By Samuel Njoku
With the divisional round of the playoffs a few days away, Baltimore goes to work in preparation for the 1st seed New England Patriots. Though they’ve had success in the past against them, they know it won’t be an easy task. It’s all or nothing as the loser goes home and the winner earns a ticket to the AFC Championship game.READ MORE: Woman Drowns At Shrinking Folsom Lake, Leaving Young Nephew Alone on Shore
Past postseason success means little
With the playoff history between these two teams, it’s easy to point to the Ravens’ success in the past as reason for optimism. But Ravens fans would be wise not to make the same mistake Steelers fans did last week. Just because you’ve had postseason success against your opponent in the past, doesn’t mean the outcome to the upcoming game is set in stone. Tom Brady put it best when he said “it’s the 2014 New England Patriots against the 2014 Baltimore Ravens.” The current Patriots don’t have quite the same problems they possessed in previous seasons. Their defense has fewer holes for Baltimore to exploit.
From a pure football standpoint, New England doesn’t match up well against the Baltimore Ravens. But, the Patriots are the No. 1 seed for a reason. If Baltimore beats New England, it’ll be because they executed on all three facets of the game and not because they beat them twice before.
Terrell Suggs and Tom Brady feud continues
When two of the best teams in the AFC face off almost annually in the postseason, a feud is bound to surface. In the case of Baltimore and New England, the bad blood between these two teams may have started prior to the postseason series began. Terrell Suggs has never been fond of Tom Brady. The rivalry between the two began in 2009 when Suggs grazed the lower leg of Brady. The Patriots QB pleaded for a flag to be thrown and moments later the referee penalized Suggs for roughing the passer. The penalty extended the drive and led to a touchdown that would decide the game. Since then, the two have traded jabs with each other both on and off the field.
Recently, both players have taken the high road in regards to the feud. But since 2009, Suggs has refused to mention Brady by name. On Tuesday, Brady actually had high praise for Suggs referring to him as “a smart player.” But the 12th year Ravens linebacker found it hard to believe.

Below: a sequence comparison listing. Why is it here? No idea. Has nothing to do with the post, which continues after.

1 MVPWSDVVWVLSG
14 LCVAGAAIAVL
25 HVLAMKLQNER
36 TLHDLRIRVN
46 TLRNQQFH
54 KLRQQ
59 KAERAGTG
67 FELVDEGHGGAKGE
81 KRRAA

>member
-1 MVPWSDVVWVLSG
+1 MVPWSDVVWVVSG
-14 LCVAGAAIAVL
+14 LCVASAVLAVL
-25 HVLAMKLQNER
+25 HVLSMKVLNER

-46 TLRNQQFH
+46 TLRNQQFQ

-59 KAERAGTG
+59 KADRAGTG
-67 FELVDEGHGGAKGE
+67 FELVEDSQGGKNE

“Did they record him,” asked Terrell Suggs with a smirk. “I would have loved to see his face.”READ MORE: Illegal Dumping Laws Not Being Enforced Along Tuolumne River As Trash Piles Up
He’ll get plenty of chances to see Brady on Saturday in the Divisional round.
Ravens head of security begins legal battle in sex offense scandal
Darren Sanders, currently the Baltimore Ravens head of security, has been charged with a 4th degree sex offense and is currently on paid leave. The charges stem from an accusation from a stadium employee that he forced himself upon her. The victim recently petitioned a peace order against Sanders, but on Tuesday that petition was dismissed.
Sanders still faces criminal charges that could land him in prison, but his lawyer has made it clear that his client is innocent.
“Mr. Sanders continues to maintain that he did nothing wrong. He is totally innocent and he looks forward to his day in court,” stated Sanders attorney.
Sanders’ legal trouble is the latest in a slew of off-the-field issues that have plagued the Baltimore Ravens this season. Baltimore has had to deal with the Ray Rice domestic violence scandal as well as legal trouble from a number of their players prior to the start of this season.
For more Ravens news and updates, visit Ravens Central.
Samuel Njoku was born and raised in Baltimore, MD and is a graduate of the University of Maryland Eastern Shore. Samuel has covered the Ravens for Examiner.com since 2010. Prior to 2010, Samuel was an avid blogger and radio personality in Salisbury, MD. Samuel Njoku is a freelance writer covering all things NFL. His work can be found on Examiner.com. You can also follow him on Twitter @Ravens_Examiner.MORE NEWS: Congressman LaMalfa Says U.S. Forest Service Is Changing Strategy And Will Prioritize Putting All Fires Out Instead Of Letting Some Burn